o  The DNS client verifies the signature in the ERROR-PAGE-SIG field
      following the mechanism discussed in Section 5.  If the signature
      is valid, the client can positively identify that the Error page
      URI EDNS0 option has been generated by the encrypted DNS server
      and the encrypted DNS server did not forward the Error Page URI
      EDNS0 option from an upstream resolver.  If signature validation
      fails, the DNS client MUST reject the Error page URI EDNS0 option.

   Because EDNS is a hop-by-hop extension to DNS and EDNS responses are
   not cached (Section 6.2.1 of [RFC6891]), a DNS resolver MUST NOT
   propagate a received Error Page URI EDNS0 option, because an attacker
   could insert a bogus URI; instead, if access to a domain is denied,



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   the DNS resolver MUST generate its own Error Page URI.  Because DNS
   forwarders (or DNS proxies) are supposed to propagate unknown EDNS0
   options (Section 4.1 and Section 4.4.1 of [RFC5625]), the Error Page
   URI EDNS0 option may get propagated.  To detect both of these
   scenarios, the Error Page URI Template is protected with an object
   signature as described in Section 5.

5.  Sign and Verify

   The algorithms for generating signature for DNS resource record sets
   (RRsets) are defined in [DNSKEY-IANA].  The "mandatory-to-implement"
   algorithms are RSA, Elliptic Curve Digital Signature Algorithm
   (ECDSA), and Edwards-curve Digital Security Algorithm (EdDSA)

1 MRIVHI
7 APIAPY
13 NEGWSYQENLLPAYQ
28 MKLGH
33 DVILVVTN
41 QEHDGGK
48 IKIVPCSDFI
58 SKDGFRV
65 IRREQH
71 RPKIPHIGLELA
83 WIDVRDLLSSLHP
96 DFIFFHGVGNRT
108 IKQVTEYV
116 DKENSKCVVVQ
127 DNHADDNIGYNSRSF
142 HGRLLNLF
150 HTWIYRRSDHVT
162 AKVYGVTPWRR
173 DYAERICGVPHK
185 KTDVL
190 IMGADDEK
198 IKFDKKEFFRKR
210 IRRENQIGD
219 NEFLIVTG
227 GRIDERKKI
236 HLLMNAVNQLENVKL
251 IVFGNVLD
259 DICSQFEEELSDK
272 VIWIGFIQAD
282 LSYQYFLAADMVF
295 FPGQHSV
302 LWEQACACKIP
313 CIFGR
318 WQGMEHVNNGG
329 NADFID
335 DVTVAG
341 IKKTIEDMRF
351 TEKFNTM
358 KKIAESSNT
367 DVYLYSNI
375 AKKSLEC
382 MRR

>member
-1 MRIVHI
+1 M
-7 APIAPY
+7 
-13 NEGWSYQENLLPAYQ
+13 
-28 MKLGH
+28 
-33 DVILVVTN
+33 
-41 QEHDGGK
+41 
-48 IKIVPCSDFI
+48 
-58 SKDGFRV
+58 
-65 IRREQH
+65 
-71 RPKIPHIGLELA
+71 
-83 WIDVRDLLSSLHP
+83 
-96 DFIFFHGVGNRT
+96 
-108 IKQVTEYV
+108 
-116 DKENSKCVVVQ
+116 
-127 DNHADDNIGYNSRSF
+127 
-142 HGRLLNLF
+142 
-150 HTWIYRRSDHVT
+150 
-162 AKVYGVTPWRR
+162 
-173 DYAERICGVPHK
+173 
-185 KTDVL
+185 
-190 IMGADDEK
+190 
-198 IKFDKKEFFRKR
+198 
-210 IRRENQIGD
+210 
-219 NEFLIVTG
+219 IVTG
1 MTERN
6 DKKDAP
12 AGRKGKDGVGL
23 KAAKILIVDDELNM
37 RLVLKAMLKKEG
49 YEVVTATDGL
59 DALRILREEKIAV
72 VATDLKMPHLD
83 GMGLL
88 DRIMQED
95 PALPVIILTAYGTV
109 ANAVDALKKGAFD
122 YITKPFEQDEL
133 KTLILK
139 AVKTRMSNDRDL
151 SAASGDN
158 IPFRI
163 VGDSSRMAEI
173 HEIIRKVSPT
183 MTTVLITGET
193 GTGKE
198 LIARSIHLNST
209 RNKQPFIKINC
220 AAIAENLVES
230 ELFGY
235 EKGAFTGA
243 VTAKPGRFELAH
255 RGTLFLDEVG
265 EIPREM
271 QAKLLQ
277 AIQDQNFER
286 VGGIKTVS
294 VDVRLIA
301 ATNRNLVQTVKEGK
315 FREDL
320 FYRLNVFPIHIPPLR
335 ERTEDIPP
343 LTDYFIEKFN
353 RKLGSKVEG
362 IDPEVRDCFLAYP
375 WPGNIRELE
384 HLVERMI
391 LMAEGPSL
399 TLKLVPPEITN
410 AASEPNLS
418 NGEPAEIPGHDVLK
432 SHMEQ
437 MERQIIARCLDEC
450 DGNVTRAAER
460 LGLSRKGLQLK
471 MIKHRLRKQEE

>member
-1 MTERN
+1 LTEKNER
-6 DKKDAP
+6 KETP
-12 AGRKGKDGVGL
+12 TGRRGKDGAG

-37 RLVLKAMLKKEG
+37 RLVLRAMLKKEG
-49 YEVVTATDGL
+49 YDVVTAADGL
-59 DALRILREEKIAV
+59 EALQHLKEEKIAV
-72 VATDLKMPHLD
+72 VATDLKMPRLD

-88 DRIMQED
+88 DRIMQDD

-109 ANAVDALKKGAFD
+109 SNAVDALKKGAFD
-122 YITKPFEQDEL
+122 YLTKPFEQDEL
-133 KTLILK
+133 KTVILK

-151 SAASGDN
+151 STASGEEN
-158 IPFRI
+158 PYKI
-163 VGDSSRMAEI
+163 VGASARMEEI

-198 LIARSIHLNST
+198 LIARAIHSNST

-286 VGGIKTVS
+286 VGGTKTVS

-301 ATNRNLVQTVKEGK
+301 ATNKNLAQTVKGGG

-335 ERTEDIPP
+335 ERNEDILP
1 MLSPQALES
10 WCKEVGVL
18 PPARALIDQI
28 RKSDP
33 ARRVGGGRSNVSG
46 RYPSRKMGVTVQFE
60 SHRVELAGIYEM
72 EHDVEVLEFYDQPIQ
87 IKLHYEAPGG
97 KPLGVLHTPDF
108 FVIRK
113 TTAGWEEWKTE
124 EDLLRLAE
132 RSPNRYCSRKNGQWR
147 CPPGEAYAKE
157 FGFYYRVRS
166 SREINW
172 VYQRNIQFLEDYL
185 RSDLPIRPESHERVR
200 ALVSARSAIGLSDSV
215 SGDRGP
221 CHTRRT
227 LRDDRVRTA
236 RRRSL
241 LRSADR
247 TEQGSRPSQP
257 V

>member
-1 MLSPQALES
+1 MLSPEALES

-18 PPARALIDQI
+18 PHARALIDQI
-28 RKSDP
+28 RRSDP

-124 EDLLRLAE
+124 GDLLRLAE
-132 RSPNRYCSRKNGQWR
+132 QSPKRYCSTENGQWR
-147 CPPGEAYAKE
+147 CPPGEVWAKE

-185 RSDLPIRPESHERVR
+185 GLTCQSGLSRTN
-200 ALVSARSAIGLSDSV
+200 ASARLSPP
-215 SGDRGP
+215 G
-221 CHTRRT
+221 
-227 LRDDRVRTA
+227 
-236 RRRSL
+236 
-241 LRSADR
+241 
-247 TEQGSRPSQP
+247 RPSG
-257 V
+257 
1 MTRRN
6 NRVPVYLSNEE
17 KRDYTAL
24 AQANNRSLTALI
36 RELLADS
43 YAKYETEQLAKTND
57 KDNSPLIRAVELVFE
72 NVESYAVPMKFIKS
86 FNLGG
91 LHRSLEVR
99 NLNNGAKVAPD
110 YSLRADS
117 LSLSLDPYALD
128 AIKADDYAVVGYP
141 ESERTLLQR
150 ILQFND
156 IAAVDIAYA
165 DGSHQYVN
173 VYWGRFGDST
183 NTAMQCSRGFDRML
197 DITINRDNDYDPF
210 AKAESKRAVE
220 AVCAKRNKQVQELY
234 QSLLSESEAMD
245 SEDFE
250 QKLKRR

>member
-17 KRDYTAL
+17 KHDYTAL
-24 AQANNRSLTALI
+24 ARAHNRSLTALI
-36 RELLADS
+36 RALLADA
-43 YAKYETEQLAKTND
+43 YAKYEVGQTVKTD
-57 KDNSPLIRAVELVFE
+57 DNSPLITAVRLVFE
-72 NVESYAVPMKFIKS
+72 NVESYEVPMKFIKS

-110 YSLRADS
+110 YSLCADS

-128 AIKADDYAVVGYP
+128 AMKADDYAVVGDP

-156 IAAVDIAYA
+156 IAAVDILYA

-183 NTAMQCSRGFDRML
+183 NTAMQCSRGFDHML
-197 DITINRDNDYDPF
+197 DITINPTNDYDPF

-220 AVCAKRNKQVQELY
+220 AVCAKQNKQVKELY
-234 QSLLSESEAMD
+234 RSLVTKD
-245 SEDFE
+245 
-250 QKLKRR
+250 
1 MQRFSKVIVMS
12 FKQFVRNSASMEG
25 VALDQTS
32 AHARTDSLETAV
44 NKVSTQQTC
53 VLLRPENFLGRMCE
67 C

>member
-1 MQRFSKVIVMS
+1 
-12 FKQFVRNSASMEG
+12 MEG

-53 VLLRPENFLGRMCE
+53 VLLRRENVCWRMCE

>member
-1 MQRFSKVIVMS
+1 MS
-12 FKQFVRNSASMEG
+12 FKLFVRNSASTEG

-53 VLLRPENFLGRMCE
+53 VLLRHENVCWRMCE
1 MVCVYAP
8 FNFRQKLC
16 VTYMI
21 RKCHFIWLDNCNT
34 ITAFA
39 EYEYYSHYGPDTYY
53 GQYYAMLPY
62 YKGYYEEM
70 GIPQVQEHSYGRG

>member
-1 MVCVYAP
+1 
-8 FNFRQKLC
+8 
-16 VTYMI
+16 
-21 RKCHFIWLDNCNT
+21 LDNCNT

[RFC8624].  Along similar lines, the encrypted DNS server's end-
   entity certificate's public key and the signature algorithm with
   which the key can be used are RSA, ECDSA, and EdDSA [RFC8446].  If
   ECDSA is used, it is RECOMMENDED to use the deterministic digital
   signature generation procedure of the ECDSA, specified in [RFC6979].

   The signature is generated by the encrypted DNS server using the
   Error page URI Template, private key of the encrypted DNS server's
   end-entity certificate as inputs to the signature algorithm.  The
   signature algorithm in the ERROR-PAGE-SIG-ALG field MUST be
   compatible with the key in the DNS server's end-entity certificate.
   The implementation MUST support the same set of algorithms in the TLS
   client for validating the signature in the CertificateVerify message
   from the server in the TLS handshake and in the DNS client to
   validate the signature for the Error page URI Template.  As a
   reminder, the server's end-entity certificate's public key will be
   compatible with the selected authentication algorithm from the
   client's "signature_algorithms" TLS extension (Section 4.4.2.2 of
   [RFC8624]).

   If the signature algorithm in the ERROR-PAGE-SIG-ALG field is not
   compatible with the key in the DNS server's end-entity certificate,
   the DNS client MUST reject the Error page URI EDNS0 option.  The DNS
   client verifies the signature using the signature in the ERROR-PAGE-
   SIG field, error page URI Template and DNS server's end-entity
   certificate's public key as inputs to the signature algorithm.  For
   example, if Ed25519 is used, Ed25519 signature algorithm and
   verification of the Ed25519 signature are described in Sections 5.1.6
   and 5.1.7 of [RFC8032], respectively.

6.  ERROR Page

   The following text outlines the RECOMMENDED contents of an error page
   to assist the operator developing the error page.




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   o  The exact reason for blocking access to the domain.  If the domain
      is blocked based on some threat data, the threat type associated
      with the blocked domain can be provided/displayed to the end user.
      For example, the reason can indicate the type of malware blocked
      like spyware and the damage it can do the security and privacy of
      the user.

   o  The domain name blocked.

   o  If query was blocked by regulation, a pointer to a regulatory text
      that mandates this query block.

   o  The entity (or organization) blocking the access to the domain and